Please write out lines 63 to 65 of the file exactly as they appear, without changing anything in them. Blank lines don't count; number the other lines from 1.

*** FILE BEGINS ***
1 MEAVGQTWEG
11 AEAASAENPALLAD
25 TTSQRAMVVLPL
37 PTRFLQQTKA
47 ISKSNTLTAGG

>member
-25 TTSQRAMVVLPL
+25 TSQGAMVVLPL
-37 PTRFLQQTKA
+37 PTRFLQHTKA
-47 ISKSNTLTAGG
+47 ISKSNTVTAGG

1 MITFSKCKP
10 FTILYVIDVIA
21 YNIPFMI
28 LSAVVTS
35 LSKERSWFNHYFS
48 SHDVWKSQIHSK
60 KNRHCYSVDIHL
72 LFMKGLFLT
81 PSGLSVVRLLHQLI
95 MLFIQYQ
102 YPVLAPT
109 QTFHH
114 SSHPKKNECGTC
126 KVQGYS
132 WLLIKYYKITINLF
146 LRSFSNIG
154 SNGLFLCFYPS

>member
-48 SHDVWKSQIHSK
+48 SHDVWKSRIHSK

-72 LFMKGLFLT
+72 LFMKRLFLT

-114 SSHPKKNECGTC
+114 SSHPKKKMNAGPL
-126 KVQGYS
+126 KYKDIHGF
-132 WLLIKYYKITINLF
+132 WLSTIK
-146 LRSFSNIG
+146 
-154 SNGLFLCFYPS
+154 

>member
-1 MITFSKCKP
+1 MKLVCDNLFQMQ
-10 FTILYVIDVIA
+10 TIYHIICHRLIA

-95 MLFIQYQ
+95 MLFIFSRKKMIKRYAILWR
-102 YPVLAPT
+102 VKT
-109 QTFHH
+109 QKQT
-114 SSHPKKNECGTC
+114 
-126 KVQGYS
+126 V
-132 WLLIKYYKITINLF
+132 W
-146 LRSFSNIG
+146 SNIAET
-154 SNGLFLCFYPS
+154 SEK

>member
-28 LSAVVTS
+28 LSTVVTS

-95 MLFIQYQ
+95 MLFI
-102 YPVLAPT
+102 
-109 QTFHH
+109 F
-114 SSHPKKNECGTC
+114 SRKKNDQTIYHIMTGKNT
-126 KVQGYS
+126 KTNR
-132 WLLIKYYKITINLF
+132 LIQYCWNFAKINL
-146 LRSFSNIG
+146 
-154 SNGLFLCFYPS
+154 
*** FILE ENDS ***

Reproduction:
+146 SNIAET
-154 SNGLFLCFYPS
+154 SEK